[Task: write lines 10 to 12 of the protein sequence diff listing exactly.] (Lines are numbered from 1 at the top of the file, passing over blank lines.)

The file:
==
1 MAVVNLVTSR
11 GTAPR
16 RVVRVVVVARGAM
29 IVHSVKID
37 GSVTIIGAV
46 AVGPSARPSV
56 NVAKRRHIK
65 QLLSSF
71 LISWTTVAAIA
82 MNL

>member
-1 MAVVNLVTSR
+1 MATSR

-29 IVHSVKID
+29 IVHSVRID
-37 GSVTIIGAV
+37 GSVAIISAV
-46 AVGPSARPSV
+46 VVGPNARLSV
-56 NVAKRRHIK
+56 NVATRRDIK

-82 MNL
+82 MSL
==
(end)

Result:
82 MNL

>member
-1 MAVVNLVTSR